Government records show that there were 10,612 deaths following vaccination (both PV and DPT) in the last 10 years. There was a huge increase in these numbers in 2017, which the Health Ministry has promised to study. “The present analysis could be a starting point in the quest to reduce the numbers of such deaths,” authors of the new study say.

The study by Dr Jacob Puliyel, Head of Pediatrics at St Stephens Hospital, and Dr V. Sreenivas, Professor of Biostatistics at the All-India Institute of Medical Sciences (AIIMS), both in New Delhi, is published in the peer-reviewed Medical Journal of Dr D.Y. Patil University.

PV is a combination of the DPT vaccine and two more vaccines against Haemophilus influenza type B (Hib) and hepatitis B. Starting December 2011, PV was introduced into India’s immunisation programme to replace DPT vaccine in a staged manner with a view to adding protection against Hib and Hepatitis B without increasing the number of injections given to infants.

Doctors have raised concerns over these vaccines. Wikimedia Commons
Doctors have raised concerns over these vaccines. Wikimedia Commons

But sporadic reports of unexplained deaths following immunisation with PV had been a matter of concern. Puliyel, Sreenivas and their colleagues undertook the study to find out if these deaths were merely coincidental or vaccine-induced.

The authors obtained data of all deaths reported from April 2012 to May 2016 under the Right to Information Act. Data on deaths within 72 hours of administering DPT and PV from different states were used.

For their study, the authors assumed that all deaths within 72 hours of receiving DPT are natural deaths. Using this figure as the baseline, they presumed that any increase in the number of deaths above this baseline among children receiving PV must be caused by this vaccine.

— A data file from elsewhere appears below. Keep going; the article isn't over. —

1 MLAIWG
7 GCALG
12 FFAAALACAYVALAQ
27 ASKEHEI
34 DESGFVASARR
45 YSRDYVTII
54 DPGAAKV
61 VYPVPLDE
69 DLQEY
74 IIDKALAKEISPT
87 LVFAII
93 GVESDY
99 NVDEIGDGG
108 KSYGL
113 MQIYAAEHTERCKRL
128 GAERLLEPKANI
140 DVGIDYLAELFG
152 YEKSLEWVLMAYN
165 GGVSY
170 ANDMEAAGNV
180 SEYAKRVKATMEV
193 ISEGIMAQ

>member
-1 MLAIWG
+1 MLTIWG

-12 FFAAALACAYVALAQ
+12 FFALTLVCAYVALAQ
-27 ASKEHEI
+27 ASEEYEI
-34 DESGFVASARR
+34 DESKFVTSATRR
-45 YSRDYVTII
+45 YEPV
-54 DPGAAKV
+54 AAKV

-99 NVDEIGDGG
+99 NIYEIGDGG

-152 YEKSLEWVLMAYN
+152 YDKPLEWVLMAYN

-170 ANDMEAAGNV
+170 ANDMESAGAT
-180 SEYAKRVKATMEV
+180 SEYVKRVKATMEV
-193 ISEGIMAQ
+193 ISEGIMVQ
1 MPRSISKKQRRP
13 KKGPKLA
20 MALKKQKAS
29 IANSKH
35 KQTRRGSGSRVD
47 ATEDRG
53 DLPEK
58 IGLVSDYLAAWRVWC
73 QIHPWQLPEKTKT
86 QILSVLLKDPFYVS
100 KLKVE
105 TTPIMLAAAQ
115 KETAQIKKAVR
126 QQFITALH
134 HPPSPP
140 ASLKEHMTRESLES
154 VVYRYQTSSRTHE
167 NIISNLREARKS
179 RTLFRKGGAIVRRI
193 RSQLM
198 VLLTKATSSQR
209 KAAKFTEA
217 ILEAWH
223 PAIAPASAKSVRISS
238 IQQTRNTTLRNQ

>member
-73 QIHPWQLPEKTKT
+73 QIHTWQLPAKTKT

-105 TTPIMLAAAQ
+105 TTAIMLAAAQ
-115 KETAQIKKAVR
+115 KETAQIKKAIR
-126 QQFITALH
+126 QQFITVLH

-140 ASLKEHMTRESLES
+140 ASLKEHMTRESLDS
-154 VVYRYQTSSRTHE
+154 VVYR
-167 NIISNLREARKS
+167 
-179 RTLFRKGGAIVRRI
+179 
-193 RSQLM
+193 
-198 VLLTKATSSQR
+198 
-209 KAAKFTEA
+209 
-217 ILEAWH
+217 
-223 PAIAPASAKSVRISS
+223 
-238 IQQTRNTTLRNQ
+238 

Also Read: With Medicine Running Out, Venezuelans With Transplant Live in Fear

According to their analysis of the data provided by the government, there were 237 deaths within 72 hours of administering the Pentavalent vaccine — twice the death rate among infants who received DPT vaccine.

Extrapolating the data, the authors have estimated that vaccination of 26 million children each year in India would result in 122 additional deaths within 72 hours, due to the switch from DPT to PV.

“There is likely to be 7,020 to 8,190 deaths from PV each year if data from states with the better reporting, namely Manipur and Chandigarh, are projected nationwide,” their report says.

It is important to make sure that these vaccines are reexamined peroperly. VOA

The authors note that while the study looks at the short-term increase in deaths (within three days of vaccination) it does not calculate the potential benefits of PV on infant mortality, for example by protection against lethal diseases like Haemophilus influenza.

In spite of the data presented in this paper from a large cohort, the authors point out that the evidence is merely circumstantial and not conclusive. “These findings of differential death rates between DPT and PV do call for further rigorous prospective population-based investigations,” the study concludes. IANS